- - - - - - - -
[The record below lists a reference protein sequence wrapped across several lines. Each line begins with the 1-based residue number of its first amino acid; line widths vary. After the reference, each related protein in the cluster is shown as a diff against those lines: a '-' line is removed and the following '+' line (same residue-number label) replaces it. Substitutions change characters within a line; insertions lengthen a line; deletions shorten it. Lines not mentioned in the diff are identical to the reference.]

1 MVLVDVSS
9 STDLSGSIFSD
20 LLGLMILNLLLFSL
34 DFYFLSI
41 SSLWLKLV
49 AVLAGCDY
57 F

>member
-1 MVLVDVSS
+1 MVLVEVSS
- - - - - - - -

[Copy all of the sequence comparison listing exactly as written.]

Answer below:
[The record below lists a reference protein sequence wrapped across several lines. Each line begins with the 1-based residue number of its first amino acid; line widths vary. After the reference, each related protein in the cluster is shown as a diff against those lines: a '-' line is removed and the following '+' line (same residue-number label) replaces it. Substitutions change characters within a line; insertions lengthen a line; deletions shorten it. Lines not mentioned in the diff are identical to the reference.]

1 MVLVDVSS
9 STDLSGSIFSD
20 LLGLMILNLLLFSL
34 DFYFLSI
41 SSLWLKLV
49 AVLAGCDY
57 F

>member
-1 MVLVDVSS
+1 MVLVEVSS